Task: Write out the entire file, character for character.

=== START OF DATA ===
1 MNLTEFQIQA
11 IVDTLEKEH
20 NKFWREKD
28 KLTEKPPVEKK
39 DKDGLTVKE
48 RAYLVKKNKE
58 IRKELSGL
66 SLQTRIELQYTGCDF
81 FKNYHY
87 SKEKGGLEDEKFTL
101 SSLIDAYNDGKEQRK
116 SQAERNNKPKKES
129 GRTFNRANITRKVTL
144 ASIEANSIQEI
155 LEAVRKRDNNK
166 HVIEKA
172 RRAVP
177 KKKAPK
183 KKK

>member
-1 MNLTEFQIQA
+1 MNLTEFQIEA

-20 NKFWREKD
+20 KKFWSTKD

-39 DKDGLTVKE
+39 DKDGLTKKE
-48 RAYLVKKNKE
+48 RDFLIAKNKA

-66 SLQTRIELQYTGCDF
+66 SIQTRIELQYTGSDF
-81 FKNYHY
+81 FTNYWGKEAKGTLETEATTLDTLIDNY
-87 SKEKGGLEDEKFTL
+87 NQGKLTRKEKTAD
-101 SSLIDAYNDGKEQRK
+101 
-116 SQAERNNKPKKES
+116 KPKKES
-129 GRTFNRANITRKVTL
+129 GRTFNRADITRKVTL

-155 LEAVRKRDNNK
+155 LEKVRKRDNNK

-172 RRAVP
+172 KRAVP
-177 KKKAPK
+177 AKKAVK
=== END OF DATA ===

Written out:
1 MNLTEFQIQA
11 IVDTLEKEH
20 NKFWREKD
28 KLTEKPPVEKK
39 DKDGLTVKE
48 RAYLVKKNKE
58 IRKELSGL
66 SLQTRIELQYTGCDF
81 FKNYHY
87 SKEKGGLEDEKFTL
101 SSLIDAYNDGKEQRK
116 SQAERNNKPKKES
129 GRTFNRANITRKVTL
144 ASIEANSIQEI
155 LEAVRKRDNNK
166 HVIEKA
172 RRAVP
177 KKKAPK
183 KKK

>member
-1 MNLTEFQIQA
+1 MNLTEFQIEA

-20 NKFWREKD
+20 KKFWSTKD

-39 DKDGLTVKE
+39 DKDGLTKKE
-48 RAYLVKKNKE
+48 RDFLIAKNKA

-66 SLQTRIELQYTGCDF
+66 SIQTRIELQYTGSDF
-81 FKNYHY
+81 FTNYWGKEAKGTLETEATTLDTLIDNY
-87 SKEKGGLEDEKFTL
+87 NQGKLTRKEKTAD
-101 SSLIDAYNDGKEQRK
+101 
-116 SQAERNNKPKKES
+116 KPKKES
-129 GRTFNRANITRKVTL
+129 GRTFNRADITRKVTL

-155 LEAVRKRDNNK
+155 LEKVRKRDNNK

-172 RRAVP
+172 KRAVP
-177 KKKAPK
+177 AKKAVK